Re:VMS better than *NIX? (0)

Amiga Trombone (592952) | more than 11 years ago | (#4176425)

Can somebody please explain to me (or tell me to RTFM/STFW and point me to the relevant resource) what makes VMS better than *NIX? I hear a lot of 'old timers' say this, but having discovered *NIX only five years ago I have no real idea what they're talking about.

It does seem to have quite a fan club among people who are familiar with it. Considering that, I wonder why no one has attempted an open-source implementation of it. Particularily since it seems to have been neglected by it's last two owners.

Re:VMS better than *NIX? (1)

njm (556768) | more than 11 years ago | (#4176465)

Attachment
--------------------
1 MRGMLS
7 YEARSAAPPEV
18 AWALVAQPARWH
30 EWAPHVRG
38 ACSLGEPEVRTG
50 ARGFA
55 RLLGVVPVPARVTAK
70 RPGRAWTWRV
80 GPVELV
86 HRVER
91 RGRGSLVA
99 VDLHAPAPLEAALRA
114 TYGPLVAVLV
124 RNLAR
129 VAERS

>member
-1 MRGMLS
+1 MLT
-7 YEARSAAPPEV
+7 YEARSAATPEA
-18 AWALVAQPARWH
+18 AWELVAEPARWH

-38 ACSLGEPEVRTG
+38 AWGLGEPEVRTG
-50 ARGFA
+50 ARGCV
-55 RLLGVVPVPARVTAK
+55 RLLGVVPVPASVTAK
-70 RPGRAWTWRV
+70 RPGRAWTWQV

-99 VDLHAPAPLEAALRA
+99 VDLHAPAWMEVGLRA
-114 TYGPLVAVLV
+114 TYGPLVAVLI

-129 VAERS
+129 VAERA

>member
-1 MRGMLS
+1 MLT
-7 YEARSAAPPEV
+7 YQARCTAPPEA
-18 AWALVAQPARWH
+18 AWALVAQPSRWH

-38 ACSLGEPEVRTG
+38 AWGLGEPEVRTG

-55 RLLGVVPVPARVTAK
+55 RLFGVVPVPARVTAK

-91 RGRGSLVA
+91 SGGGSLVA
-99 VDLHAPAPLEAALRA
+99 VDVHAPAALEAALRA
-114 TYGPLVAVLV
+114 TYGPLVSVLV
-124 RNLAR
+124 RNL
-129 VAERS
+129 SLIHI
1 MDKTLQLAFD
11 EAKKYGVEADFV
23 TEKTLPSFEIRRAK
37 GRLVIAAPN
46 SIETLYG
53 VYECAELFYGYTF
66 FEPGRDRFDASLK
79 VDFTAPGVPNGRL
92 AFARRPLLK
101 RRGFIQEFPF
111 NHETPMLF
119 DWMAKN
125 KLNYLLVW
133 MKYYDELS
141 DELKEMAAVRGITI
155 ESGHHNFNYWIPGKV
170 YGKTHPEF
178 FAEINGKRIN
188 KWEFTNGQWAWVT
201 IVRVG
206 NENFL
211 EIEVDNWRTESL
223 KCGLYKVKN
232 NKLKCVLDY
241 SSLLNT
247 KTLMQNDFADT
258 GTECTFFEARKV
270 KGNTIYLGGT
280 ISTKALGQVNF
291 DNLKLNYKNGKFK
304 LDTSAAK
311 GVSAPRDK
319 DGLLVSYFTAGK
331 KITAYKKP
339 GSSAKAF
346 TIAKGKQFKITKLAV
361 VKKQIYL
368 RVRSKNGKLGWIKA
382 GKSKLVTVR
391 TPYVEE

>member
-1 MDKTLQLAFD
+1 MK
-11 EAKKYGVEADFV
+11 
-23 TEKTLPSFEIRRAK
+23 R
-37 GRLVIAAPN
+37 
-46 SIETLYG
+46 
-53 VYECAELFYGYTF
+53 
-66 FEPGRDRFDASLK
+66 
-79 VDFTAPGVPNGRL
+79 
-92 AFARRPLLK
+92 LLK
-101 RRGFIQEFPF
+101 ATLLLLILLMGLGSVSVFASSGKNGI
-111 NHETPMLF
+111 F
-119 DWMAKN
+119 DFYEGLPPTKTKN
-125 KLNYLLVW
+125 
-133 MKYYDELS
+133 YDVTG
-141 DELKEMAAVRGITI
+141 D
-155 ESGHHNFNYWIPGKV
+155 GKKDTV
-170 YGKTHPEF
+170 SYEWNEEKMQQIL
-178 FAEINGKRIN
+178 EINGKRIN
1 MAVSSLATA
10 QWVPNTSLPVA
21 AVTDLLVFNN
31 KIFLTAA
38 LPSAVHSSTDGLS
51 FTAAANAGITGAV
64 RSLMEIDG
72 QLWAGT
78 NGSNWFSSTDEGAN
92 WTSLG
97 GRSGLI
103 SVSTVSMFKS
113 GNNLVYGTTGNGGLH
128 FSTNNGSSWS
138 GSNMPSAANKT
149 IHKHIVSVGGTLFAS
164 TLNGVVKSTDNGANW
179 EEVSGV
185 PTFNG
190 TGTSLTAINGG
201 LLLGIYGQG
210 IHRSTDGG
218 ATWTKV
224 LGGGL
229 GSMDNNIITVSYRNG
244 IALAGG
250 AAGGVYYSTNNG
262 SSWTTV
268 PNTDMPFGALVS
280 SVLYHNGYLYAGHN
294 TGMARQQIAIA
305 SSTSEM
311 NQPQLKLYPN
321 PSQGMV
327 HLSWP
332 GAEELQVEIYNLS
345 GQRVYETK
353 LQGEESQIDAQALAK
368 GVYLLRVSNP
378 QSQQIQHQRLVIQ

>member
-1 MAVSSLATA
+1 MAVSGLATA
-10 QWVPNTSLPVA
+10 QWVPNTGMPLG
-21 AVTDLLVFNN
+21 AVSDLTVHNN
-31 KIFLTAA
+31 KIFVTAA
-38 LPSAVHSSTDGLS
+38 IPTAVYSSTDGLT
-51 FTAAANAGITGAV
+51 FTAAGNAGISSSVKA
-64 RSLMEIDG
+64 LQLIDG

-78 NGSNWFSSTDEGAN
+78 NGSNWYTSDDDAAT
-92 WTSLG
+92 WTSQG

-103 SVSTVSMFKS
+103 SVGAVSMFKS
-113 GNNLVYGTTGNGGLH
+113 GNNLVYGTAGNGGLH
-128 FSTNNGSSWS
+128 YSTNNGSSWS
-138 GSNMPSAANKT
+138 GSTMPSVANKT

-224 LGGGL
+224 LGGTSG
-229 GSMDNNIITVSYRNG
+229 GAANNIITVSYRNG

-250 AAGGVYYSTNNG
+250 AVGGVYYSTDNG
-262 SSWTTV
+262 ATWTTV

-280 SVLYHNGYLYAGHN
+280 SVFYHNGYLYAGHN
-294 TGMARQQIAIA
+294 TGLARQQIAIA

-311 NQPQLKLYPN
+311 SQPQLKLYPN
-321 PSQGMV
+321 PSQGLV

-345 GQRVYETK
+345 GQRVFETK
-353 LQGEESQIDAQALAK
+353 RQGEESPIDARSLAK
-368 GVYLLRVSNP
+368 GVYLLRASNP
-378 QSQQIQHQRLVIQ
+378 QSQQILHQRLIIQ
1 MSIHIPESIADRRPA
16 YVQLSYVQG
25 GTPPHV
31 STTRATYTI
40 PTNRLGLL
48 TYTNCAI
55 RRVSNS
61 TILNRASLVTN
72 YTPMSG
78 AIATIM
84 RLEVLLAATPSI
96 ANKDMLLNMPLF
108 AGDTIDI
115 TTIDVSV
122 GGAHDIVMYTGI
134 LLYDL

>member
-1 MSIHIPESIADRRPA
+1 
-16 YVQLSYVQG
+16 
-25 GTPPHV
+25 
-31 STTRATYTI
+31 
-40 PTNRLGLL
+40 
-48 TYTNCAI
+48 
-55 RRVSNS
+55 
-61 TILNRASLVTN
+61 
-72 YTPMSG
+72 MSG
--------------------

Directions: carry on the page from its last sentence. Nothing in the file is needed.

There in fact is an open source effort to recreate it: here [freevms.free.fr]. I was just about to describe the complete lack of activity for the project, but, upon checking the last update for the website, it was only four days ago, so who knows. =)

I would be interested in finding out whether HP is planning on continuing to support OpenVMS; I know that Compaq had been planning to port it to the Itanium. Can anyone comment?

Re:VMS better than *NIX? (0)

Anonymous Coward | more than 11 years ago | (#4176472)

There actually are a couple of projects, no one looks like they got very far. Try a google search.

Re:VMS better than *NIX? (0)

Anonymous Coward | more than 11 years ago | (#4176480)

A brief Google search reveals this [sympatico.ca] comparison.

Re:VMS better than *NIX? (2)

anonymous cupboard (446159) | more than 11 years ago | (#4176540)